A couple of years ago, my parents and I ate dinner at a new coffee shop in my hometown of Kuching, Sarawak (population 540k; nothing ever seems to happen when you’re living there).
A typical Malaysian coffee shop works like this: an operator buys a store lot and fits it out with gas pipes and sinks and low walls to cater to food stalls. They then rent these stalls out to other food operators, who set up shop to sell their own dishes. A typical Malaysian or Singaporean coffee shop will thus have multiple food options run by different hawkers; the coffee shop owner will usually keep the drinks stall to themselves — drinks being, incidentally, the highest margin thing you can sell in the F&B business.
Anyway, my parents and I sat down at this new coffee shop and were immediately accosted by one of a small army of drinks waiters. “Minum?” the waiter asked, in Malay, brandishing an Android tablet.
We placed our orders and then I stared, perplexed, at the sheer number of wait staff in the coffee shop. A group of about five was clustered around the drinks stall; others were making their rounds — wiping down tables, or hovering near patrons who had just sat down, plasticky Android tablet in hand, waiting for new drink orders.
“What’s going on?” I said. By this point I understood the cost structure for a typical F&B business, and I knew that such a large wait staff was unusual for a coffee shop of this size. Sure, while a coffee shop operator was somewhat of a landlord (they collected rent from each stall operator, guaranteeing a somewhat stable revenue stream) — surely those rents, combined with the revenues from the drinks stall, weren’t so good so as to be able to justify such a large labour force?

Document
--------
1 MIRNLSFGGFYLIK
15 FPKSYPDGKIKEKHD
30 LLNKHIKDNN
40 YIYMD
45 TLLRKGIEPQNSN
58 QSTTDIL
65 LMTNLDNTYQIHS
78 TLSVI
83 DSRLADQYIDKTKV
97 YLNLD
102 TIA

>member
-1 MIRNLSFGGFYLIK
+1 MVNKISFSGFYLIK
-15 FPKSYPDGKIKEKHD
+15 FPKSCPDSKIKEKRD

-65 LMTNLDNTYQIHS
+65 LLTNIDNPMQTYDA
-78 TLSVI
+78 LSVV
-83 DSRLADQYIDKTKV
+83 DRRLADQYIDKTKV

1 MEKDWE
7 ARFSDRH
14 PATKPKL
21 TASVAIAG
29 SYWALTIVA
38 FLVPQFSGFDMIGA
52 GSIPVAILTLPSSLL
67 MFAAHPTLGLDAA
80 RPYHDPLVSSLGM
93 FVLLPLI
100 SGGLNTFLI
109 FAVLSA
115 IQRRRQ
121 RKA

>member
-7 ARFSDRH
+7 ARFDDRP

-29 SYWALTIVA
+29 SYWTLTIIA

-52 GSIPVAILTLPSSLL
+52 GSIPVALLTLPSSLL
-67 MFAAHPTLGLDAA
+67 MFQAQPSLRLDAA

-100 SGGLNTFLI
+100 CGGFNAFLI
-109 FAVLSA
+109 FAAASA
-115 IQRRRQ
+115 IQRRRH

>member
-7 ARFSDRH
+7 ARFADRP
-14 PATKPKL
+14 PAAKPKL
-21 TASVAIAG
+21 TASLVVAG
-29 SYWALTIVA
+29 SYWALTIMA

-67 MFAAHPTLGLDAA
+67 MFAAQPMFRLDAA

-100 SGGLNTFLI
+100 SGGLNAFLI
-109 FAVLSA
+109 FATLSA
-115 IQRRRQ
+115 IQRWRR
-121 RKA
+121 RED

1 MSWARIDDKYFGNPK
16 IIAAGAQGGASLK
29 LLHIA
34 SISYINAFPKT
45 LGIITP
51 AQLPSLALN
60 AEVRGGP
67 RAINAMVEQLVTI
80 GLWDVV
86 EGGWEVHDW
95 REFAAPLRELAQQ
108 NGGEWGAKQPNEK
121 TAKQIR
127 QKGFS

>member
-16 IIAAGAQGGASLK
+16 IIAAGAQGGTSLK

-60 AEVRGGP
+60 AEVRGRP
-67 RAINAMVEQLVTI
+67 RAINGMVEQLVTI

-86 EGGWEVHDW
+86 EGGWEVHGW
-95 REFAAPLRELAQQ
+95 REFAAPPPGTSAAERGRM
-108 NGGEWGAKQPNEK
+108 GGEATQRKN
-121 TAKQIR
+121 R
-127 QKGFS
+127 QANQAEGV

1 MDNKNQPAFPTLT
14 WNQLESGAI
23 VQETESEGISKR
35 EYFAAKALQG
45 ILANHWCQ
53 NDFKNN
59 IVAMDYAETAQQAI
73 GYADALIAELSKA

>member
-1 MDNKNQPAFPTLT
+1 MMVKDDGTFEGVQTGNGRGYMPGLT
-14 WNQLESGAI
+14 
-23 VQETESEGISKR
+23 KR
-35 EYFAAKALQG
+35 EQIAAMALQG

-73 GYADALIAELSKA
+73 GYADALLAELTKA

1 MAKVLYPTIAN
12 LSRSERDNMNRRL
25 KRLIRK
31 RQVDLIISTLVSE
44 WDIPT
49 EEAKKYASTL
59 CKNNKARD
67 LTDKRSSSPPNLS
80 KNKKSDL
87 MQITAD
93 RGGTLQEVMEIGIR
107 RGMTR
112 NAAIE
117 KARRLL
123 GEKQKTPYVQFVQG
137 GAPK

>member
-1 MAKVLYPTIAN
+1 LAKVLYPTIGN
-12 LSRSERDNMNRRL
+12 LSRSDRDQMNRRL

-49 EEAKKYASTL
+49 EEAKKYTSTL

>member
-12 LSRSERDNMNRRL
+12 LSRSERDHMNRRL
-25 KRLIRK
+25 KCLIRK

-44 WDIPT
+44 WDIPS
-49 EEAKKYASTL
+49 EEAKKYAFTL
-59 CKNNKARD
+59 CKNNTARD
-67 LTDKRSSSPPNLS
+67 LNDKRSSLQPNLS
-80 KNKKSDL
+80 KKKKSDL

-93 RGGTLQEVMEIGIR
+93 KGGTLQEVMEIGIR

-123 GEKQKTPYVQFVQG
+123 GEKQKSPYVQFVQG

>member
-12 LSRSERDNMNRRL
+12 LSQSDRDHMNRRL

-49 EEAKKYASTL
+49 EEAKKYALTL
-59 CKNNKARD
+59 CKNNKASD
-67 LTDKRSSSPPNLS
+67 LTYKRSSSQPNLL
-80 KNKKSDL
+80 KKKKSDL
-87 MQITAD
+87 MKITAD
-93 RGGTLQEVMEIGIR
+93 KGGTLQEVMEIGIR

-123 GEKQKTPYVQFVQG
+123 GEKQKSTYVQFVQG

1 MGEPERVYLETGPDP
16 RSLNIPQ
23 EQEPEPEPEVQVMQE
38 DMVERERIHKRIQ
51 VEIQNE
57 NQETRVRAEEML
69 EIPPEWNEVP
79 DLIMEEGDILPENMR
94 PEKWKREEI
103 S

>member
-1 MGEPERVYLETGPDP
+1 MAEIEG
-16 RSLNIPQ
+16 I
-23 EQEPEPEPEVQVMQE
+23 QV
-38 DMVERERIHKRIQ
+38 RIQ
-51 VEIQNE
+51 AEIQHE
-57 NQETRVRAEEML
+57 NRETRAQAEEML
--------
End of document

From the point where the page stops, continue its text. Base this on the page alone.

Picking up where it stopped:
“Oh,” my dad said, waving his hand dismissively at the small army, “Everyone knows this coffee shop is owned by loan sharks. It’s probably a money laundering operation.”
“Ahh,” I said, and then I realised that we had paid for the drink orders in cash, and that the wait staff were probably also paid in cash. High velocity cash businesses made for an ideal front if your goal is to launder money — “Ok” I said, “I guess that explains a lot.”
F&B Incentives Explain Behaviour
In our last (members-only) piece, we discussed the incentives that underpinned the F&B industry, as a way to explore Charlie Munger’s “all my life I’ve underestimated the power of incentives” aphorism. I walked you through the process that my old boss and I used to peel back the nature of the incentives in the restaurant business, and then we discussed how the cost structure of those businesses seem to explain a surprising number of observable properties about the F&B world — things like the difficulty of hiring, high staff turnover numbers, and the behaviours we got when we sold software to cafes and restaurants.
The flip side of that idea, though, is that whenever you find behaviour that deviates from a set of mainstream incentive-motivated behaviours, you should probably take a closer look. The story about the maybe-money-laundering-coffee shop above is one such example; anyone familiar with F&B business economics would have squinted suspiciously at the large number of wait staff hovering around (which meant disproportionately high labour costs). Either the coffee shop operator was a novice, or the business was a money laundering operation — I didn’t stay home long enough to find out.
But that is just one story. There are others. Here are two.
USHG and Enlightened Hospitality